Raytheon has offered a range of counter drone systems in response to a strong regional interest in technology that can keep airspace clear of undesired small intruders .
Company executive Evan Hunt said that a “layered approach” works best when dealing with smaller drones. Shorter-range, non-kinetic solutions include radio frequency jamming and lasers, while kinetic solutions, such as the company’s Coyote counter unmanned air vehicle weapon can engage targets at ranges beyond 5nm (10km) .
Interest in the technology is very strong in the MENA region, and has been for some time, he said.
The Howler system in use with the US Army is a good example of higher-end, kinetic kill solution. It sees Raytheon’s Ku-band Radio Frequency System (KuRFS) radar mounted on a vehicle, along with eight Coyotes in two launch pods .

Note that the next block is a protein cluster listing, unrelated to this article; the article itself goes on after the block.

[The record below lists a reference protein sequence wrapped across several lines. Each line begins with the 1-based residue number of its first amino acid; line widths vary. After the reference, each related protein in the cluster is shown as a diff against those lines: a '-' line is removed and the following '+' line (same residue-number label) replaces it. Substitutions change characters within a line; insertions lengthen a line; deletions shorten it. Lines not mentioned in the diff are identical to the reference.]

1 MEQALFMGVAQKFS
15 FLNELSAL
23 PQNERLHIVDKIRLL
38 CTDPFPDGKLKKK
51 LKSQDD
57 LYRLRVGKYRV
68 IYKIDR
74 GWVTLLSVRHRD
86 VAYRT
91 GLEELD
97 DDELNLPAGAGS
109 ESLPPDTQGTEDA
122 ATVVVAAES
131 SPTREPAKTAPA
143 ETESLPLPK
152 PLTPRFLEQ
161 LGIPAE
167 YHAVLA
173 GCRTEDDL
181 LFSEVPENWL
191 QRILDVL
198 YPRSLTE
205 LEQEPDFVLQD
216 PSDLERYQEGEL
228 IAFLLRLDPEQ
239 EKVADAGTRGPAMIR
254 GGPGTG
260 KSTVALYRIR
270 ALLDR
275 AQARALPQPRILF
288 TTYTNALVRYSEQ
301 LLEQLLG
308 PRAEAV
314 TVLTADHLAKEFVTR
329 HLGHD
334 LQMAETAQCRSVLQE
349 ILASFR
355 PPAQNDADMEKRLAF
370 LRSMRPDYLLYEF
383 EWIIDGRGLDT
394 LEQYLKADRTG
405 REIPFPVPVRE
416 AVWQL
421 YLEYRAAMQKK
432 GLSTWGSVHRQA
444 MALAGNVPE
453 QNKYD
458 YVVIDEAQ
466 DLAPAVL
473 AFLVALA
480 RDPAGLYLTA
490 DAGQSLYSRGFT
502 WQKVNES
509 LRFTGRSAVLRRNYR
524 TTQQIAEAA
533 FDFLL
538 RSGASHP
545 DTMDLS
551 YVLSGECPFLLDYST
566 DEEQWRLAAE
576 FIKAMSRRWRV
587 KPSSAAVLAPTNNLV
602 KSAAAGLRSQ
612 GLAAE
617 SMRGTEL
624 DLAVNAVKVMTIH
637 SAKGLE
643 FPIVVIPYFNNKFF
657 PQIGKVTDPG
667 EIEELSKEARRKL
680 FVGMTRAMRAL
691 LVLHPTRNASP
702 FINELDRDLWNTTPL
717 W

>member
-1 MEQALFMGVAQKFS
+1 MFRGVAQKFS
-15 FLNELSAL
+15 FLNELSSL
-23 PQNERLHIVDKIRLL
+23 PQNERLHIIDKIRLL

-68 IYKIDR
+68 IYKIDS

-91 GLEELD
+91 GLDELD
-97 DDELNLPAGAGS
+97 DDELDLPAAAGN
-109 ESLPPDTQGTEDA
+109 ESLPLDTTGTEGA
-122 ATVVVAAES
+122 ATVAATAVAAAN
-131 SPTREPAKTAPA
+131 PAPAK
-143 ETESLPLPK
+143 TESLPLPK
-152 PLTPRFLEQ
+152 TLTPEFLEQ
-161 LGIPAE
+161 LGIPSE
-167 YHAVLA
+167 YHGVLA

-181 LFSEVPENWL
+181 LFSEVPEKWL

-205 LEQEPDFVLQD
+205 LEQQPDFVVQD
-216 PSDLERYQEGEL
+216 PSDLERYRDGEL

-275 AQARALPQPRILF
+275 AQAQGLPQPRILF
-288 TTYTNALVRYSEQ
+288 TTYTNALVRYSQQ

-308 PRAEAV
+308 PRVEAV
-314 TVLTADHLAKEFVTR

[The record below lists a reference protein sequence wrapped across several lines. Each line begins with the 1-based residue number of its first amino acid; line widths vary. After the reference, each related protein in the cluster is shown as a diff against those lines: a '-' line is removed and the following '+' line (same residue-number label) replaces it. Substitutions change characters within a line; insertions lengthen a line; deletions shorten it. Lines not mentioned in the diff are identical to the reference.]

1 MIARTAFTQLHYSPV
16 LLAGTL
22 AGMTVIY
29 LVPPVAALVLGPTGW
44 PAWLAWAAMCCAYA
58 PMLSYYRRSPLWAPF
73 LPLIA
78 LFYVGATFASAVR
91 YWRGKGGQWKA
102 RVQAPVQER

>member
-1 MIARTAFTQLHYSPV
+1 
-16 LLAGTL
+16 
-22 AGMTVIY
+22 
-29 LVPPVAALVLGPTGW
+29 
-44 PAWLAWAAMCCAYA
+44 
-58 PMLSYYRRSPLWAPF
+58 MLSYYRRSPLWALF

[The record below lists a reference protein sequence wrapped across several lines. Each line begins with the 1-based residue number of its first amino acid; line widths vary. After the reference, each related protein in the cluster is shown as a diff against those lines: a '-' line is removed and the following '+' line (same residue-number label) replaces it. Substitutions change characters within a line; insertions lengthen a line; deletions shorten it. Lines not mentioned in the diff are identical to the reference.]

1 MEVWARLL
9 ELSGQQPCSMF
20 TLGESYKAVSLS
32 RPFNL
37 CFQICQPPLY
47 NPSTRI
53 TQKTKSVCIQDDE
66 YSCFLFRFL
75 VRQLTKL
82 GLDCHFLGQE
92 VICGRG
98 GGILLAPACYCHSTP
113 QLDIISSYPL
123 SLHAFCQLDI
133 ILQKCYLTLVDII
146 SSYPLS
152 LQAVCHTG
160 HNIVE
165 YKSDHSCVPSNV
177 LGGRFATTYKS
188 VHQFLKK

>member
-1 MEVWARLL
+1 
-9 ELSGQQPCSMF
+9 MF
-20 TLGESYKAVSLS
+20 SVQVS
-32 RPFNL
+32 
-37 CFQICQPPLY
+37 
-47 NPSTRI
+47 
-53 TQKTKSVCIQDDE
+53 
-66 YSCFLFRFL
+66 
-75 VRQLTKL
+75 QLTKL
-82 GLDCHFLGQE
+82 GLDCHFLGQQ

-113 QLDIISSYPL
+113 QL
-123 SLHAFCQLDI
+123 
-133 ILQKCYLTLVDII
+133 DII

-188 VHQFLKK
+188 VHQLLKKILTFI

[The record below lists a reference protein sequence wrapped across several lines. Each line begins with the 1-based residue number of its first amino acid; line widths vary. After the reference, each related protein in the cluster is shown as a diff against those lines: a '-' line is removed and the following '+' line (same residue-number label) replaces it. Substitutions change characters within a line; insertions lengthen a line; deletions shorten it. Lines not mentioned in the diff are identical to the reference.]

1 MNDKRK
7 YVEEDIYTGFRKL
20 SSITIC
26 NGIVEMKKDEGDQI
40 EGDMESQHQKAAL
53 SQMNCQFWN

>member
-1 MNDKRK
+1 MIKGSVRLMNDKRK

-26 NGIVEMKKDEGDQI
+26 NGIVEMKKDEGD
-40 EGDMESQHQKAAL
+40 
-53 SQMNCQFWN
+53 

In June, the army announced that Howler had achieved initial operational capability. Raytheon has also used KuRFS to cue targets for the company’s high-energy lasers .
Hunt said that use cases for counter drone systems vary greatly, from militaries that wish to protect forward operating bases to users that require counter UAV capabilities in densely populated cities. While a kinetic solution such as Coyote is appropriate for a military user to engage a target at long ranges, lasers or radio frequency jamming are better – and cost effective – at civilian locations such as airport .